More firms rehire past staff

Japan news April 2017

In the parlance of the Japanese corporate world, demodori shain means an employee who has left the business and then returned. The 8 March edition of the Nikkan Gendai reported that recent data from a recruitment agency noted that such individuals now count for about 10% of mid-career placements.

The biggest reason for returning to a former employer, as stated by some 67% of those queried, resulted from an approach made by the president, director or a former boss. Another 33% attributed the reason to private contacts with former co-workers, while 20% said they were willing to return following the departure of previous management.

The issue of returning employees has been attracting attention lately since firms are increasingly seen as understaffed.

Indeed, a recent Teikoku Data Bank survey of 23,796 firms revealed that the number of regular staff is considered insufficient by 43.9% of respondents—a rise of 6% compared with a survey conducted six months earlier.

But Nobuya Tezuka, editor of a publication that covers demodori, cautioned that the practice of re-employing former staff is not necessarily right for everyone.

“For example, even if a firm is having difficulties due to a shortage of employees, we can’t suggest that individuals who did not perform well in their previous stint at the firm be rehired”, he said. “The ideal person [to rehire] is one who acquired experience at another firm or in a different field, before realising that, ‘Well, my previous firm suited me the best’”.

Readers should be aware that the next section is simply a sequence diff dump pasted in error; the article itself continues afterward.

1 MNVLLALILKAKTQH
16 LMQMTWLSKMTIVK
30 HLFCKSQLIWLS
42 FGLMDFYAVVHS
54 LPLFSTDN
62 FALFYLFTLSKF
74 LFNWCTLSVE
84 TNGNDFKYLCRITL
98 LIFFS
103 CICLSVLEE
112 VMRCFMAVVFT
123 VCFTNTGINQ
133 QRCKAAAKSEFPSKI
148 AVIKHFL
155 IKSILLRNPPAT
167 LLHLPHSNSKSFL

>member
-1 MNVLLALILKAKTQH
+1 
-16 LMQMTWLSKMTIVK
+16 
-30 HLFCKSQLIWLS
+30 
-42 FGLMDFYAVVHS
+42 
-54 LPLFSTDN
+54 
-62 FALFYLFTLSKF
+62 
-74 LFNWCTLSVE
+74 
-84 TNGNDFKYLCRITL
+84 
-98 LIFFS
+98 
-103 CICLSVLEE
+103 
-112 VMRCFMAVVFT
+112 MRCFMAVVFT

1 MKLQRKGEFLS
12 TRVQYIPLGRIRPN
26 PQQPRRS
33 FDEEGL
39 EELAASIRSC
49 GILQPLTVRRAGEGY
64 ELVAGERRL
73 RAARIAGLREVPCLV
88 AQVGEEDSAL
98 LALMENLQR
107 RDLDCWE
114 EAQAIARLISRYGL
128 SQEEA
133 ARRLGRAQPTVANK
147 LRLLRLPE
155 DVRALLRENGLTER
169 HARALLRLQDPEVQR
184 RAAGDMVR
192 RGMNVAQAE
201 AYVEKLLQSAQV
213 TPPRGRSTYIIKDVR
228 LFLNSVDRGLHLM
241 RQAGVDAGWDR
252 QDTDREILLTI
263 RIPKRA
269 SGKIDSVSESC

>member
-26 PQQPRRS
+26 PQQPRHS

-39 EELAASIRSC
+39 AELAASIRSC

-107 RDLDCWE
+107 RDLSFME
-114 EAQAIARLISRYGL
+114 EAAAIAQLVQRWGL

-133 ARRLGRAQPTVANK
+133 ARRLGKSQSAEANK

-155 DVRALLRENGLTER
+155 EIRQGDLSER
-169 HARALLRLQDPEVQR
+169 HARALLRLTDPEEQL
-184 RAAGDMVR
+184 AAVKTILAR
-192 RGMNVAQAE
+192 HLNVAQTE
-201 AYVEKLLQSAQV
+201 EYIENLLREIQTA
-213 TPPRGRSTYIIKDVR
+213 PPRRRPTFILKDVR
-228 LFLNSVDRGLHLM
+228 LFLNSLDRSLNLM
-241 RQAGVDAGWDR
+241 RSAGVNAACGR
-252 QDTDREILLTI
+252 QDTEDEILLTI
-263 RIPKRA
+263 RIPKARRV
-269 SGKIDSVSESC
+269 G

For the employer, returning workers are especially desirable if they picked up a degree or certification and developed personal contacts after having left the firm.

“However, such returnees need to be carefully screened before they are rehired”, advised personnel consultant Kozo Sugano. “Two things that need to be considered”, he continued, “are: will the employee be able to perform their job at the previous level, and is he in good physical condition? Further, unless they were missed by co-workers after they had left, their return might be resented, causing dissatisfaction among existing staff.

“So, while a returnee might be content to come back to the post they held when previously at the firm, it may be better to use them to start a new operation. If such an individual is able to harness the new experiences and insights picked up while he was were employed elsewhere, then co-workers will fall into line”, Sugano added.

“The best tasks for returnees to undertake, therefore, might not be in their previous positions, but in completely different projects”.